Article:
The Karnes and Dilley facilities were certainly better than Artesia, and with multiple visits to those, we identified problems and helped them try to craft solutions. We found that they continued to have trouble retaining adequate pediatricians; language access is another issue, and there would always be new problems that we'd find. . . . Karnes had been built by a private company as a men's medium-security prison. Sure enough, I started seeing a lot of reports of send-outs to ER for finger injuries, and they were in young kids. The facility has spring-loaded, heavy prison cell doors, and they were crushing kids' fingers. There were lacerations, complicated fractures, probably lifelong deforming injuries. And there's a lot of them. . . . In contrast, Dilley wasn't built out of an old prison. It has its own problems, but it has regular doors, and I haven't seen a single finger injury there.
Q: What led you to become a whistleblower last summer?
A: First of all, the separation of children, which really was alarming to a lot of us because that was such a traumatizing thing to do. As physicians, you look at that and go, “That's unconscionable.” And rapidly following that, the announcement of expanded family detention. Dr. McPherson and I were in a unique position to know that this created an imminent threat of harm. What we knew going in, and we were able to demonstrate with real examples, is that detaining children and keeping them safe is really hard to do, and that's why we don't generally recommend doing it. You create all sorts of risks to their health and safety. When medical professionals and physicians are faced with unique knowledge of an imminent threat of harm, we have a professional duty to sound the alarm.
We contacted the Government Accountability Project, a whistleblower protection and advocacy organization, to understand our rights to report serious abuses and safety threats. They helped us assess the risks of raising concerns and how to exercise our rights to do so effectively under the whistleblower law that protects federal contractors. So we notified Congress. . . . I think how the government responded to our disclosures was enhanced greatly by the fact that in addition to being wrapped in a layer of protection by top-level legal representation, simultaneously, the ACP and other professional organizations wrapped us in the envelope of professionalism.
Q: Why were the conditions so poor in these facilities?
A: I can't say for sure why, but I have some thoughts. First, they placed these detention facilities in remote locations because that's what the modern correctional world does. It's usually contracted out, these are usually corporations, and they love going into these scarcely populated areas where real estate costs nothing, and then the local labor pool is cheap. The problem they run into is when they then need professionals. Professionals don't want to move and live there. I think the second barrier has been these places have become so notorious, a lot of pediatricians are thinking twice about whether they want to support them or be involved with them. Third, the facilities are not adequate to house populations they have. Not as severe as the border holding facilities, but the same kinds of problems. They at times get overwhelmed with numbers, and some of them are poorly designed.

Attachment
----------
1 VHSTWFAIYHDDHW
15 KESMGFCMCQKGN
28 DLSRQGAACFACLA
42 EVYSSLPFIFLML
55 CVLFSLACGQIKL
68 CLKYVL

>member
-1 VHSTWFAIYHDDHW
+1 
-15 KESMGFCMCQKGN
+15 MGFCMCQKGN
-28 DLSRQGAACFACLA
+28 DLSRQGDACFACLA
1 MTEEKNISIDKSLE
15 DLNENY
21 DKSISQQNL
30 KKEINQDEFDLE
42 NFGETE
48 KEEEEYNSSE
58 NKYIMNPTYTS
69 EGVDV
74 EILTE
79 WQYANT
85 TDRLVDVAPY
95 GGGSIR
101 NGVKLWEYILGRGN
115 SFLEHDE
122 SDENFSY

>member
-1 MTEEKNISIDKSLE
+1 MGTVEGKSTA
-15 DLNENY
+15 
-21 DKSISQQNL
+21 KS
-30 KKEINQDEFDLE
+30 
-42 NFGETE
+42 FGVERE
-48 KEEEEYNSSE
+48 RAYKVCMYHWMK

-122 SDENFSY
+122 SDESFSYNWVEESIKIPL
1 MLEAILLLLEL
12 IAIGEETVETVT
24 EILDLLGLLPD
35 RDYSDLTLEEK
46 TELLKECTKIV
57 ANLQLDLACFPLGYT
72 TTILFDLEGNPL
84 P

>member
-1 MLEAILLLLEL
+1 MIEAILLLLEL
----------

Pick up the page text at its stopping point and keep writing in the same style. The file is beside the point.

Q: What can be done to improve the situation?
A: Since 2014, I've been looking into the eyes of young mothers and their young children, and I see human beings. In fact, I see traumatized human beings and vulnerable human beings. Forget about your politics, I think anyone placed in front of these people would have a sympathetic and humane response to them and would want to try to help them, comfort them, provide them with care. . . . As long as they continue to unnecessarily detain children when there are alternative ways to address the immigration process, I'm not done pressing the government to stop doing it. I think organized medicine needs to go further than they have. Having praised the ACP for being so good with their letter, I do want to challenge the ACP and all of organized medicine because I think they have not yet fully leveraged their influence and moral authority to press the government to abandon this inhumane practice. I think putting out a statement is where you start; it's not where you end.